• Unanimously approved appropriation requests totaling $53,245 in state funds — including $4,500 from the Creative Communities Partnership Grant awarded to the Page County Office of Economic Development for local arts organizations; $7,500 from the State Compensation Board to the Clerk of the Page County Circuit Court earmarked for board-mandated salary increases for employees; and $41,245 from the Library of Virginia to the Clerk of the Page County Circuit Court for the digitization of the court’s records. Supervisors additionally approved the appropriation of $3,000 in local funds following a $3,000 award from the Dick’s Sporting Goods Foundation to the Page County Recreation Department for a volleyball program.
• Unanimously approved a real estate tax refund request totaling $4,522.64 to a Page County taxpayer who qualified for the Veterans Relief Program. Through the program, armed forces veterans who are 100 percent service connected are eligible to apply for real estate tax exemption on their primary residence.
• Unanimously voted to set a public hearing for 7 p.m. on Monday, Sept. 19 for a request by Page County Commissioner of the Revenue Becky Smith to increase the refund amount to $10,000 for erroneous assessments that the Commissioner’s office can refund without Board approval. The change would require amending County Code.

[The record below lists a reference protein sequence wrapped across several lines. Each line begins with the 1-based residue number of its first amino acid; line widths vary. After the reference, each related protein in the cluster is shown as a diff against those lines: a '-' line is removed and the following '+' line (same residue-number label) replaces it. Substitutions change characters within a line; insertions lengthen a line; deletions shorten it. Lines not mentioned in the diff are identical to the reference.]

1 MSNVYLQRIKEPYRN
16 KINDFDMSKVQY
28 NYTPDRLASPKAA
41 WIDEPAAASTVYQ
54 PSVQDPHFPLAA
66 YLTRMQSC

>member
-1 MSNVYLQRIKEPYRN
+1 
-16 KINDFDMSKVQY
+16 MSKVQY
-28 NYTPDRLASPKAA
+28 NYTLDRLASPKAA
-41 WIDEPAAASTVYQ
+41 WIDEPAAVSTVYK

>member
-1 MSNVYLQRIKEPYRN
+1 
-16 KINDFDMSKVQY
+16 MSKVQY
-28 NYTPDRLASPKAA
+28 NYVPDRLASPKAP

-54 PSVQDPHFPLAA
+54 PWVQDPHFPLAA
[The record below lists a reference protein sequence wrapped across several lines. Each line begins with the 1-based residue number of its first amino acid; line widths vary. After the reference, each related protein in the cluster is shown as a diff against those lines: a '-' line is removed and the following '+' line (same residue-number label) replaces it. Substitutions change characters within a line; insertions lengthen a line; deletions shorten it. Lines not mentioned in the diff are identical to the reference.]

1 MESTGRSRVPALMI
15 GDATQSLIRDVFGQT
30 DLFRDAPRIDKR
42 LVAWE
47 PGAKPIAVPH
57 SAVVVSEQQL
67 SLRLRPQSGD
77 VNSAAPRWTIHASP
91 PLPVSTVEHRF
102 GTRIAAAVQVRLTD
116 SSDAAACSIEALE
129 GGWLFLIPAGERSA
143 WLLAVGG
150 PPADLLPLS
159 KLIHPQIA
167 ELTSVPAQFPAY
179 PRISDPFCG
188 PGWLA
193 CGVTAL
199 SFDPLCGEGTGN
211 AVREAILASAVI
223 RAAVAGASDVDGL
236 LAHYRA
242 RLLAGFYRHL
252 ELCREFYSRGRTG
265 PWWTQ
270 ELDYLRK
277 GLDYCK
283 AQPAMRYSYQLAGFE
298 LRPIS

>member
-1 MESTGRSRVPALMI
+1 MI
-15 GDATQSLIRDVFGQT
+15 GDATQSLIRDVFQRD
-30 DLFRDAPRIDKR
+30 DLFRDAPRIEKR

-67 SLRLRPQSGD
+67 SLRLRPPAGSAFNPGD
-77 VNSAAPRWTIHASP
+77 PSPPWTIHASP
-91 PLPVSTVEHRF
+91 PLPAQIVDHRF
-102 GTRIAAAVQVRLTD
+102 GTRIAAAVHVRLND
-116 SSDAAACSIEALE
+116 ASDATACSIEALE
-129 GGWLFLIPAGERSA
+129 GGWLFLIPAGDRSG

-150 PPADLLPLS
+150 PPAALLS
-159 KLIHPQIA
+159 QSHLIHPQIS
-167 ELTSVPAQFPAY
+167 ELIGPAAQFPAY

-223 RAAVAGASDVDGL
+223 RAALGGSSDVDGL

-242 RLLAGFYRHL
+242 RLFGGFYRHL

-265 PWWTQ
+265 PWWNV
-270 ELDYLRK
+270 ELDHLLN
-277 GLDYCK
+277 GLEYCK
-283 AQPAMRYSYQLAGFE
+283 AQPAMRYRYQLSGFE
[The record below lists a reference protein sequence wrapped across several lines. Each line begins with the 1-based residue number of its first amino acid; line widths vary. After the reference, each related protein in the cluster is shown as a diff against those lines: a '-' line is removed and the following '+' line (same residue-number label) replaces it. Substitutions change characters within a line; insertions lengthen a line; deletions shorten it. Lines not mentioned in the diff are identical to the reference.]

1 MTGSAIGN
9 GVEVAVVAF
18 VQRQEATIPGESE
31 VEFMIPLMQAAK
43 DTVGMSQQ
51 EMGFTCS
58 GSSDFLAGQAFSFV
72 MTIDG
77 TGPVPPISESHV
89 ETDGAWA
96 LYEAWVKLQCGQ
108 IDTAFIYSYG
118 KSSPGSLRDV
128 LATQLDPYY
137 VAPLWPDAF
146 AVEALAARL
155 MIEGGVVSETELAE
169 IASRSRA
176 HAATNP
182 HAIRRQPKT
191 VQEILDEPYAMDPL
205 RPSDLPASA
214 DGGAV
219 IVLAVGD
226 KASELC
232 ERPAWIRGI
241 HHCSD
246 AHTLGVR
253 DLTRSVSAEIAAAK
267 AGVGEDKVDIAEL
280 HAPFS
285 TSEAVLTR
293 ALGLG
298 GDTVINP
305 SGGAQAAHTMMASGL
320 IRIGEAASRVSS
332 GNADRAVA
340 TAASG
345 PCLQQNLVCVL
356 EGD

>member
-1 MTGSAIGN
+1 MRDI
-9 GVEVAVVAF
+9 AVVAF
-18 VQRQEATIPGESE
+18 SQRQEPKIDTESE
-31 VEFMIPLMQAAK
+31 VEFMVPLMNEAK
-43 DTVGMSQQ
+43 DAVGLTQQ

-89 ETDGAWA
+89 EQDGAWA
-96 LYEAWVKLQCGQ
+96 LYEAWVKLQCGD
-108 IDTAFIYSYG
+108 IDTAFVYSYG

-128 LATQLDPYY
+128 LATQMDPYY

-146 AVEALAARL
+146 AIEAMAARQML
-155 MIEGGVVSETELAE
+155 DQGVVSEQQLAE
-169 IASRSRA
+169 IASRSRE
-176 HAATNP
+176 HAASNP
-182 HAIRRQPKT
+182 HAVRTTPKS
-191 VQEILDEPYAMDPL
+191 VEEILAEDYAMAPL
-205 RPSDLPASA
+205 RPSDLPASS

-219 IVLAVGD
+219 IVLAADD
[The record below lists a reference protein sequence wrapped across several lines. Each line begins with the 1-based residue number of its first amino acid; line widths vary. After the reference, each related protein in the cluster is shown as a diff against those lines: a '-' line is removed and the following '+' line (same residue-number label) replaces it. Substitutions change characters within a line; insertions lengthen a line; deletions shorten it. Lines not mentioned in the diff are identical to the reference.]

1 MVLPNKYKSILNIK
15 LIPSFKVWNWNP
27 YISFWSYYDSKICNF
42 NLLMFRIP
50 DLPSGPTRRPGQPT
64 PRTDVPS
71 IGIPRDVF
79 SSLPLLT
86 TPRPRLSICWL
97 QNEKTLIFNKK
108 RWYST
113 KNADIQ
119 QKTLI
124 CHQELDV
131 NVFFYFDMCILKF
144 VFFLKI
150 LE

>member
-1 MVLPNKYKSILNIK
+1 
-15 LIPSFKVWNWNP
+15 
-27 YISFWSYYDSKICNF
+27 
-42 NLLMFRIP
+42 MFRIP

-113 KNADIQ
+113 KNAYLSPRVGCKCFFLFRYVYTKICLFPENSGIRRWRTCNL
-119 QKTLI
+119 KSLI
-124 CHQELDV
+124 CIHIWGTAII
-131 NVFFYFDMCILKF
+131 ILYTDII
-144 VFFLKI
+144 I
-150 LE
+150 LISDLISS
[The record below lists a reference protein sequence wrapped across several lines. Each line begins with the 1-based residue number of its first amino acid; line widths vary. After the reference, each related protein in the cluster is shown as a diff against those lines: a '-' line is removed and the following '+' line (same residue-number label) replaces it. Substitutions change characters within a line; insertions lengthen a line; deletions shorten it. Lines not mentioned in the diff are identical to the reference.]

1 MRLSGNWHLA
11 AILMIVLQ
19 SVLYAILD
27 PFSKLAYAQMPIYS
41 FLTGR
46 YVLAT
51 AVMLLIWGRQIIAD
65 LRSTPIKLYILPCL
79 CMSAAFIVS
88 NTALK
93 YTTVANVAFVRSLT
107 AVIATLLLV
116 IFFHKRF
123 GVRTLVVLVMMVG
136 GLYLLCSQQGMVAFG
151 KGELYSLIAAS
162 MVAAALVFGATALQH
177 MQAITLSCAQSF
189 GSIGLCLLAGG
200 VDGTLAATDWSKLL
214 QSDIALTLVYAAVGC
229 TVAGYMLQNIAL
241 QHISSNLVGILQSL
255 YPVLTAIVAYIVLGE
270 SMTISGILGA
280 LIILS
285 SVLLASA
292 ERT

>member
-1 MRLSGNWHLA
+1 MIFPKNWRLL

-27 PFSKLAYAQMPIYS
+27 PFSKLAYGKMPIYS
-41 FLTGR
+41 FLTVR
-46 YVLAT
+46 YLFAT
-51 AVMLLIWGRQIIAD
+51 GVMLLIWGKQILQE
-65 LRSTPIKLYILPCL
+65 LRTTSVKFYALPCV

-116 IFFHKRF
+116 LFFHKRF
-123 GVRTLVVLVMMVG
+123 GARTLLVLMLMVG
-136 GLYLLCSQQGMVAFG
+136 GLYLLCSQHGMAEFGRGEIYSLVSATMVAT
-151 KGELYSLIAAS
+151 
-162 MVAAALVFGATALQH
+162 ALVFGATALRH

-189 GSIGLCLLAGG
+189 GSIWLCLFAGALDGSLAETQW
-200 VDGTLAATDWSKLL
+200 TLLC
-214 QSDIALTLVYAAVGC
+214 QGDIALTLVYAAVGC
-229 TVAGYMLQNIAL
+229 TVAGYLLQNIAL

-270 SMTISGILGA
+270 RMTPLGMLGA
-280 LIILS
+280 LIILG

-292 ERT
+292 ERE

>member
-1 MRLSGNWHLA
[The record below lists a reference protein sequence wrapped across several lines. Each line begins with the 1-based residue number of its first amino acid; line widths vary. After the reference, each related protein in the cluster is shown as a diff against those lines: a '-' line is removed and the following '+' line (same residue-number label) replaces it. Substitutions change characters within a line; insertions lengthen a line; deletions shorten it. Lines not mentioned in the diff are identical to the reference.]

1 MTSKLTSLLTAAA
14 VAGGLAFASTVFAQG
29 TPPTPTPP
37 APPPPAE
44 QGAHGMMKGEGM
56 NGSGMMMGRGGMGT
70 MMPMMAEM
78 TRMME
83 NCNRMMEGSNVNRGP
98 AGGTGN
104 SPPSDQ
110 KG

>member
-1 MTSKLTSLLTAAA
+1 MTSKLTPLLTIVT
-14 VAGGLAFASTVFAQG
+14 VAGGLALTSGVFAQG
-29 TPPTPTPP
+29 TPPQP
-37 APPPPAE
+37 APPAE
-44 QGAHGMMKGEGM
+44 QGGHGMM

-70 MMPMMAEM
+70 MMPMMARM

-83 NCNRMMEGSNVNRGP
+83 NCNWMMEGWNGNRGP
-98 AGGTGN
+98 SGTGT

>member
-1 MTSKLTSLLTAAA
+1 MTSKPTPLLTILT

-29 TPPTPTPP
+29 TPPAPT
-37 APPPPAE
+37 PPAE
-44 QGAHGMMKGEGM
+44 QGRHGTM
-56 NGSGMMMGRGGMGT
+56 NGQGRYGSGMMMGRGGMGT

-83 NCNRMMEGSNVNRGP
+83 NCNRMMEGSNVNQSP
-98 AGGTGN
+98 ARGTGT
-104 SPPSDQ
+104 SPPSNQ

• Unanimously approved a special entertainment permit submitted by the Luray VFW for the group’s annual
Pickin’ at the Post bluegrass event scheduled for Friday, Sept. 2 through Sunday, Sept. 4 at the Comer-Jones VFW Post 621 along Route 211 just east of Luray.
• Unanimously approved a special entertainment permit for Pioneer Bank’s “Family Fun Day” from 11 a.m. to 3 p.m. on Saturday, Sept. 24 at the Hawksbill Recreation Park in Stanley for Pioneer Bank employees and their families.
• Considered appointments to the Page County Social Services Board. The terms of Irma Housden (Dist. 1) and Jennifer Foltz (Dist. 5) expired on June 30, 2022. Neither are eligible for reappointment after serving two consecutive terms. Supervisors took no action.
• Heard a report from Page County Administrator Amity Moler that local law enforcement and EMS staff are working over the next two weeks to travel all Page County roads in order to test the County’s new emergency radio infrastructure. An official 30-day testing period is then set to commence.
• Heard a report from the county administrator that the Page County Recreation Department is exploring funding options to construct a community or recreation center, likely in Stanley; and that the Page County Office of Economic Development and Tourism is considering funding options to construct a stopover for visitors along Route 211 that could potentially feature Page Valley-made products, restaurants and an incubator space for local entrepreneurs and businesses.
• Heard a report from the county administrator that the County is considering options for inmate housing at one nearby location rather than transporting inmates to various jails across the state. Details were not provided.
County briefs taken from notes provided by
Page County’s Communications and Marketing Coordinator Rebecca Armstrong